Favourable U.S. data suggests Canadian rate increase
Paul Vieira, Financial Post • Monday, Sept. 6, 2010
OTTAWA • What a difference a week makes in gauging the state of the Canadian economy.
At the start of last week, few market players believed the Bank of Canada would raise its benchmark rate on Wednesday as concern over its largest trading partner, the United States, mounted. The U.S. economy was believed to be on the verge of flirting with a double-dip recession, given the spate of weak economic data traders had grown accustomed to over the summer.
But two key U.S. pieces of August data released last week — the ISM manufacturing index and non-farm payrolls — were better than expected and suggested the North American economic recovery, while sluggish, marches on and is in no real danger of falling into an abyss. This helped trigger a “vicious” sell-off in bonds, in which investors piled in because of fears of a severe economic slowdown.
The result: The probability that Mark Carney, the Bank of Canada governor, will raise interest rates by 25 basis points, to 1%, increased to slightly more than 60% on Friday from less than 50% as of late August.
The good-looking U.S. data “tipped the scale heavily” toward a rate hike, said Douglas Porter, deputy chief economist at BMO Capital Markets.
Also playing a role was Canadian GDP data for the second quarter, which on the surface appeared tepid — 2% annualized growth, well below the rapid pace recorded in previous quarters. But analysts say the Canadian economy is stronger than the second-quarter headlines indicated, with final domestic demand still advancing at a robust pace. Plus, much of the second-quarter drag was from so-called “import leakage,” in which gains in imports — as firms acquired productivity-enhancing equipment at the fastest pace since 2005 — outstripped exports. Income data also showed wages and salaries grew “a very solid” 4.8% annualized in the three-month period, according to economists at Moody’s Analytics.
“Although growth slowed more than expected in the second quarter, the cause of this slowing does not suggest that there has been significant deterioration in the economy’s overall health,” said John Clinkard, chief Canadian economist at Deutsche Bank.
“Given the surge of investment in new machinery and equipment in the second quarter, that [means] business confidence is strong,” Mr. Clinkard said.
Still, much doubt remains about the health of the United States. The Bank of Canada’s economic outlook, released just two months ago, now appears too optimistic given recent trends. It expected the economy to reach its full potential late next year, but that could be pushed out further with weaker economic indicators in the United States and Canada. Plus, recent data suggest inflation, which ultimately drives the bank’s rate decisions, poses no threat as the key core rate — which strips out volatile-priced items — has slowed for two straight months.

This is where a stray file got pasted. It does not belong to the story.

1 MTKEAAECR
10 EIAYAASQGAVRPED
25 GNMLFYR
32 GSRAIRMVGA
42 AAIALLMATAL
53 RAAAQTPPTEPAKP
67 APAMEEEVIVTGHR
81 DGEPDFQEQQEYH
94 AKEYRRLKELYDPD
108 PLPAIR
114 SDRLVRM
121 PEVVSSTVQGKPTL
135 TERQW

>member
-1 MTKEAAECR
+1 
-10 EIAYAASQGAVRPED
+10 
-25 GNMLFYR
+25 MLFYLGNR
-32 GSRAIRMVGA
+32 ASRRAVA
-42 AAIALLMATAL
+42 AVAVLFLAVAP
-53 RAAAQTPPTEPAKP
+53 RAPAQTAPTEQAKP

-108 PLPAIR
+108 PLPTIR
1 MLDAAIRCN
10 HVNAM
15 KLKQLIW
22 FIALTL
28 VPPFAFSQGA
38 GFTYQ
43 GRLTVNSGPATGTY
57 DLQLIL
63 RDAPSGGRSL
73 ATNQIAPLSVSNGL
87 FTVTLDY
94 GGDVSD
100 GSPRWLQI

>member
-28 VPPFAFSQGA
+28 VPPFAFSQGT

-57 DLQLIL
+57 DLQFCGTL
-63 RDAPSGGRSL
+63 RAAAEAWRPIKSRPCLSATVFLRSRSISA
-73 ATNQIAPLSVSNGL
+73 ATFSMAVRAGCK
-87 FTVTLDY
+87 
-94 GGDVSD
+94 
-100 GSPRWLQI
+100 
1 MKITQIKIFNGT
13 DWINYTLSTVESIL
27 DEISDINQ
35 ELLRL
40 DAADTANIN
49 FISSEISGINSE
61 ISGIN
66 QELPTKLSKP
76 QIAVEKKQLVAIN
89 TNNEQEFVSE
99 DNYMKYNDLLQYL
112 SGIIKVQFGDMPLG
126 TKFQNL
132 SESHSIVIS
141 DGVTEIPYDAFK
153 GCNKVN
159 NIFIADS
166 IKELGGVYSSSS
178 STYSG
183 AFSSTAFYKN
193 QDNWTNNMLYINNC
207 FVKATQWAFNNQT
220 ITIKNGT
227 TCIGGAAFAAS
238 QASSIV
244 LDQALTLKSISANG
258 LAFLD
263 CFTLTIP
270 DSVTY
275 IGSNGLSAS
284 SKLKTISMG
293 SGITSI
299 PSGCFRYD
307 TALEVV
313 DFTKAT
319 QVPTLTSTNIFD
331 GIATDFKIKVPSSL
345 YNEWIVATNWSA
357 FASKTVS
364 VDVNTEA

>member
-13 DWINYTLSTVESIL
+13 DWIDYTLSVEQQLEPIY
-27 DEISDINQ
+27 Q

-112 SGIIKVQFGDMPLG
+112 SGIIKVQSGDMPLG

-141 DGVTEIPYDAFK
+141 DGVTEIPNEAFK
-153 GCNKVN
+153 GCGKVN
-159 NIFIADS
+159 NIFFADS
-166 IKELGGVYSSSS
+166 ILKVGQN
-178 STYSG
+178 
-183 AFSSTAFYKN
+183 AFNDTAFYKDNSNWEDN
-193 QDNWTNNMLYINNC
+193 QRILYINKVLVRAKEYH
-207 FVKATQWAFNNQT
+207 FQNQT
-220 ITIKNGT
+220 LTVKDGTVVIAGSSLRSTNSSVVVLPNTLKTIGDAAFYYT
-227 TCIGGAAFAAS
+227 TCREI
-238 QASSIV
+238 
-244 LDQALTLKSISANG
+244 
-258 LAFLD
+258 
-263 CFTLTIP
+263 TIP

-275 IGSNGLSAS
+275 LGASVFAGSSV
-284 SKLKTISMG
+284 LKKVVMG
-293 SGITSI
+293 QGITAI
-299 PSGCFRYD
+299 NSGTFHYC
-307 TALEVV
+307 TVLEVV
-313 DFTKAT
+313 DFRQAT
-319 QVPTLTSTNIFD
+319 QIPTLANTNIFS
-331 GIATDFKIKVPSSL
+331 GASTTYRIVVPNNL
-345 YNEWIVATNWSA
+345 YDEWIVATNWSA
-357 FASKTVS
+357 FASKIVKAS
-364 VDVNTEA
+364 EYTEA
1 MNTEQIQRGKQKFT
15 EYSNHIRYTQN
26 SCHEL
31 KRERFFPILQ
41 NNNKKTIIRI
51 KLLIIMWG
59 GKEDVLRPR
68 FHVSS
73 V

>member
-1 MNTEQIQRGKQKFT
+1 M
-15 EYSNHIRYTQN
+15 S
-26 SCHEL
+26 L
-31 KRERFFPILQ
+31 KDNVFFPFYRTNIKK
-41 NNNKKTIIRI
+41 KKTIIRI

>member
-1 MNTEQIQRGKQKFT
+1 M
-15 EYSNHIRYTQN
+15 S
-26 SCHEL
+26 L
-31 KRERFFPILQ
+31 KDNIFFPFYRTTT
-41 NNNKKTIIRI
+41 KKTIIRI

These factors are driving analysts to scale back expectations for rate hikes for the remainder of 2010 and into 2011, predicting the Bank of Canada will pause for a while to see where all the economic dust settles. For instance, Bank of Nova Scotia chief economist Warren Jestin now envisages the central bank moving its benchmark rate no higher than 1.75% next year, or 50 basis points below previous forecasts.
Last week’s U.S. data may have put to rest fears of a double-dip recession, “but we are also tracking a U.S. economy that is nowhere near the pace it needs to be at this stage of the business cycle,” said Avery Shenfeld, chief economist at CIBC World Markets. The United States still requires “easy monetary policy and a softening in next year’s planned fiscal tightening if it is going to stay out of trouble.”
Even with positive jobs and manufacturing data, the week ended with a bit of a reality check for the U.S. economy with figures showing growth slowing in the service sector, which accounts for 80% of U.S. output.
The U.S. Federal Reserve is expected to refrain from rate hikes for a while — well into 2011, according to most analysts — with the U.S. economy still in a lacklustre state. The Bank of Canada, then, won’t want to raise rates too aggressively ahead of the Fed or risk the Canadian dollar appreciating to levels that start to take a bite out of economic output.
In fact, speculation is that the Fed would inject further liquidity, through another round of securities purchases, before considering a rate hike. But senior Fed policymakers remain divided on that need, with Dennis Lockhart, president of the Federal Reserve Bank of Atlanta, describing fears of deflation and a double-dip recession as “alarmist.”
In addition, Mr. Lockhart said that, despite all the worry, the U.S. economy remained on a “gradual recovery track.”
Pam Martin of Invis, Mortgage Broker – Kelowna,Vernon, Penticton, Okanagan, British Columbia, Canada